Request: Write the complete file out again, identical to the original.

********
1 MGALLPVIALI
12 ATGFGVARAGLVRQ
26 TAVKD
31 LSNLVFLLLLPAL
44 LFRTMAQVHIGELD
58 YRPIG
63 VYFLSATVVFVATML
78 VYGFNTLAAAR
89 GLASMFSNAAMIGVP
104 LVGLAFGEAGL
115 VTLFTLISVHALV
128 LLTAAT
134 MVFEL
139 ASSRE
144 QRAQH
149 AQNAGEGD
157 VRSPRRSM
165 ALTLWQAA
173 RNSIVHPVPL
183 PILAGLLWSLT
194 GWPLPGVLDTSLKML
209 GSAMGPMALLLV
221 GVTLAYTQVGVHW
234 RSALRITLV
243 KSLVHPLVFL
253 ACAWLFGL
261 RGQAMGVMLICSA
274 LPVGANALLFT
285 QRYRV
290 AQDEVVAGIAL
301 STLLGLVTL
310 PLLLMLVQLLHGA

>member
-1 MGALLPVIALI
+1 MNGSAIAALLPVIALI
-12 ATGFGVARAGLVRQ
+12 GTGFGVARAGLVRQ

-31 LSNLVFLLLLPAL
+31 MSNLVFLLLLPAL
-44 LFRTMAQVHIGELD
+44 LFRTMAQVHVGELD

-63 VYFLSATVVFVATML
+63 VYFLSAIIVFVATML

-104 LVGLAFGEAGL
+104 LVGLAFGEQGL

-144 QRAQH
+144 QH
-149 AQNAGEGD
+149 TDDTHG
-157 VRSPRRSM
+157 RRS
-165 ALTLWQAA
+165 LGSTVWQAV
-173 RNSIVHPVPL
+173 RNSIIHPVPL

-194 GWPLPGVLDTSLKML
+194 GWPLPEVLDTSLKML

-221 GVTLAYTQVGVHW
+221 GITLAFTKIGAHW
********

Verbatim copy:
1 MGALLPVIALI
12 ATGFGVARAGLVRQ
26 TAVKD
31 LSNLVFLLLLPAL
44 LFRTMAQVHIGELD
58 YRPIG
63 VYFLSATVVFVATML
78 VYGFNTLAAAR
89 GLASMFSNAAMIGVP
104 LVGLAFGEAGL
115 VTLFTLISVHALV
128 LLTAAT
134 MVFEL
139 ASSRE
144 QRAQH
149 AQNAGEGD
157 VRSPRRSM
165 ALTLWQAA
173 RNSIVHPVPL
183 PILAGLLWSLT
194 GWPLPGVLDTSLKML
209 GSAMGPMALLLV
221 GVTLAYTQVGVHW
234 RSALRITLV
243 KSLVHPLVFL
253 ACAWLFGL
261 RGQAMGVMLICSA
274 LPVGANALLFT
285 QRYRV
290 AQDEVVAGIAL
301 STLLGLVTL
310 PLLLMLVQLLHGA

>member
-1 MGALLPVIALI
+1 MNGSAIAALLPVIALI
-12 ATGFGVARAGLVRQ
+12 GTGFGVARAGLVRQ

-31 LSNLVFLLLLPAL
+31 MSNLVFLLLLPAL
-44 LFRTMAQVHIGELD
+44 LFRTMAQVHVGELD

-63 VYFLSATVVFVATML
+63 VYFLSAIIVFVATML

-104 LVGLAFGEAGL
+104 LVGLAFGEQGL

-144 QRAQH
+144 QH
-149 AQNAGEGD
+149 TDDTHG
-157 VRSPRRSM
+157 RRS
-165 ALTLWQAA
+165 LGSTVWQAV
-173 RNSIVHPVPL
+173 RNSIIHPVPL

-194 GWPLPGVLDTSLKML
+194 GWPLPEVLDTSLKML

-221 GVTLAYTQVGVHW
+221 GITLAFTKIGAHW